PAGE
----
“It really boils down to this: that all life is interrelated. We are all caught in an inescapable network of mutuality, tied into a single garment”
― Martin Luther King Jr.
There seems to have been a bit of a gap between this newsletter and the last one. :) It is a pleasure to feel the writing pulse and be connecting with all of you, again.
The faculty at VSNT are merrily caught up in a wide series of projects. Tinkering away. All the live long day. More on this a bit later.
Ok. I’ve been contemplating relationships, again.
All kinds of relationships, and for the purpose of this narrative therapy newsletter, below are a few thoughts on couple therapy relationships with couple relationships.
I’m sure you read the yearly statistics: according to the latest stats from the American Psychological Association (January 9th, 2023), in Canada and the USA approximately 40-50% of first marriages end in divorce.
Hmm. Odds aren’t great for the first timers. They are in line with first-time restaurants in Vancouver surviving through the first year.
The divorce rate for second marriages is higher, with approximately 60-67% of second marriages ending in divorce. But you know, now that we are closing in on Valentine’s Day, it’s really the thought that counts.
‘Popular’ statistical accounts/explanations of why marriages break up continually point us to slapdash, decontextualized, ‘individual’ causes that postulate zero meaning.
• Studies show 67.5% of marriages end in divorce due to poor communication, and an inability to resolve issues at 43%.
Is this it? Divorce = poor communication and an inability to resolve issues.
For those of you trained in family therapy this sounds a lot like Gregory Bateson’s explanation of a dormative principle - remember when he wrote about the topic in Mind and Nature: A Necessary Unity – yes?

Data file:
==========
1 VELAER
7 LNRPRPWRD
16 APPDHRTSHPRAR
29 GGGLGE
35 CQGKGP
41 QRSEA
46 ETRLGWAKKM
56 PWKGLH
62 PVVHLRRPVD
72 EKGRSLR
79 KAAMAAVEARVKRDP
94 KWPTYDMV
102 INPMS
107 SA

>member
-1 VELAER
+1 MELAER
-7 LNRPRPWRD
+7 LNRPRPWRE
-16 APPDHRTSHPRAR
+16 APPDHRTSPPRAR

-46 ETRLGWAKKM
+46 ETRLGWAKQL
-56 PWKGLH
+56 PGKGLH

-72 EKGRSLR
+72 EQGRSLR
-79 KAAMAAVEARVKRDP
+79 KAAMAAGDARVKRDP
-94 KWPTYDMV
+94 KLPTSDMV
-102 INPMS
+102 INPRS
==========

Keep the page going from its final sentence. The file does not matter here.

Bateson uses an example from Moliere’s play “The Imaginary Invalid" to illustrate a kind of empty knowledge that ultimately explains nothing but - is presented as a meaningful explanation of causes and effects.
In the play, a graduate student is asked to explain why opium puts people to sleep. He answers, “Because it contains a dormative principle” (opium puts people to sleep because its opium). This was so transparently pointless to French audiences in Moliere’s time that he used it to get a laugh. It’s not really all that funny when speaking about divorcing couples.
Sadly, I can’t remember a couple therapy 1st session where the statement “we don’t communicate” or “we just don’t know how to communicate” doesn’t bargain/barge its way into the session.
My sadness rests on how suffering couples are vertically schooled upside- and-down by this utterly useless, individualist, manifesto.
Why is the couple having difficulty?
Because they can’t communicate.
And why can’t they communicate?
Because they are a couple.
Couple relationships are often led by the couple therapist into the shallowest end of the declamatory pool after being tutored in the mind-numbing credo that whatever the relational suffering is, responsibility lays squarely at the feet of the individual couple relationship involved.
If this concept seems foreign – bravo to you.
Persons suffering in the therapy room are often portrayed as incontrovertible, not-measured-up-enough, individual failures. The theory behind this practice sports numerous soft research studies supporting therapeutic interventions to get this message across.